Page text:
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1 March 2009 Causes of Salt Marsh Erosion in Galveston Bay, Texas
Thomas M. Ravens, Robert C. Thomas, Kimberly A. Roberts, Peter H. Santschi
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Abstract

There is major salt marsh loss in Galveston Bay and other estuarine environments. In Galveston Bay, the causes of marsh loss include wave action, subsidence, eustatic sea-level rise, and insufficient sediment supply. To assess the relative importance of these factors in marshes of West Galveston Bay, wave action, sediment supply, and sedimentation rates were studied. Analysis of the data indicated a significant gap between the historic sediment accretion rate of 0.20 cm y−1 and the relative sea-level rise (the rate of rise of the water depth due to the combined effects of eustatic rise and subsidence) of 0.65 cm y−1. Furthermore, in 94% of the eroding marshes, where 20% exceedance wave height was less than 0.17 m, the role of wave-induced erosion was relatively small. Thus, the major cause for salt marsh loss is insufficient sediment supply. These findings indicate that in the many eroding marshes in Galveston Bay, where wave action is not the major cause of marsh loss, marsh restoration efforts need to enhance sedimentation rather than wave protection.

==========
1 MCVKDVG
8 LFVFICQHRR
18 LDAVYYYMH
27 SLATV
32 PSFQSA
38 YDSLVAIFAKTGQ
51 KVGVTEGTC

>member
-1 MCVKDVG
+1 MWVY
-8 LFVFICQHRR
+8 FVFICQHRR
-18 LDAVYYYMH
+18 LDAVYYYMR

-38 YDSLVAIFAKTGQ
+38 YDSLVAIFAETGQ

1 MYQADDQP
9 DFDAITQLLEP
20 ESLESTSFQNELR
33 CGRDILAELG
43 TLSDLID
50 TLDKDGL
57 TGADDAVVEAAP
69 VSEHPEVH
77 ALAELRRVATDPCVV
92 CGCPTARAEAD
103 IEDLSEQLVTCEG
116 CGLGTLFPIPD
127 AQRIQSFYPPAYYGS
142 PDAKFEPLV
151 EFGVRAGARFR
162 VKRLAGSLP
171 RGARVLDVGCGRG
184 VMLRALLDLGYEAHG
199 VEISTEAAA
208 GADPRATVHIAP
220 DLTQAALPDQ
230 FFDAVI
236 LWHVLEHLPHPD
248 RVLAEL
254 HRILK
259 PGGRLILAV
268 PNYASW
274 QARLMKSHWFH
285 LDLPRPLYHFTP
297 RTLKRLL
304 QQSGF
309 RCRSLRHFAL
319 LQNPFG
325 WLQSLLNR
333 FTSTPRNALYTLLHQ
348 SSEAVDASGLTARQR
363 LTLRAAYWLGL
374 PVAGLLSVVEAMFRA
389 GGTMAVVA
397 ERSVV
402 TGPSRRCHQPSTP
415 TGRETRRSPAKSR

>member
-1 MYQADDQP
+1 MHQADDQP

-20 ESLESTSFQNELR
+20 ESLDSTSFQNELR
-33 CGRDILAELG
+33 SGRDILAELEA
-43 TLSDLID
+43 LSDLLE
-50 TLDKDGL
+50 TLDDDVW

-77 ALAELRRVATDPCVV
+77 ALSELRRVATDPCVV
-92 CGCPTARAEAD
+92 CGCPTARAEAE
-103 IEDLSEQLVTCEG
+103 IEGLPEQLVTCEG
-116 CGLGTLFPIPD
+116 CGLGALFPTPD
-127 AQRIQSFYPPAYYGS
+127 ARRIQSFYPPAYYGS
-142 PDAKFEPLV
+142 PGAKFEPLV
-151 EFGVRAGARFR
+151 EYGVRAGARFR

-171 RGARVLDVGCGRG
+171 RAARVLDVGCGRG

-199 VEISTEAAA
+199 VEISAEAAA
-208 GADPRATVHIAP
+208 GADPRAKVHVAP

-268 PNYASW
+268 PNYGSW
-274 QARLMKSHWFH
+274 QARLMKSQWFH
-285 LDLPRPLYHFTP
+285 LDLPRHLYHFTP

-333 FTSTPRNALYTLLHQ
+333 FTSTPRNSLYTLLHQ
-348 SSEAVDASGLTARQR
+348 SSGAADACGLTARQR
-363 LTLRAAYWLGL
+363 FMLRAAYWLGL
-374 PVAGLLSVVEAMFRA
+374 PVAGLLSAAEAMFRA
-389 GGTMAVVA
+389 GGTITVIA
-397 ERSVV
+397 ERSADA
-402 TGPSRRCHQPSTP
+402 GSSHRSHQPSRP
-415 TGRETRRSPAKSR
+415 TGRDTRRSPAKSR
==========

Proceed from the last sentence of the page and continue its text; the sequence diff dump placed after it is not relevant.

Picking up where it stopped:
Thomas M. Ravens, Robert C. Thomas, Kimberly A. Roberts, and Peter H. Santschi "Causes of Salt Marsh Erosion in Galveston Bay, Texas," Journal of Coastal Research 2009(252), 265-272, (1 March 2009). https://doi.org/10.2112/07-0942.1
Received: 16 September 2007; Accepted: 1 February 2008; Published: 1 March 2009
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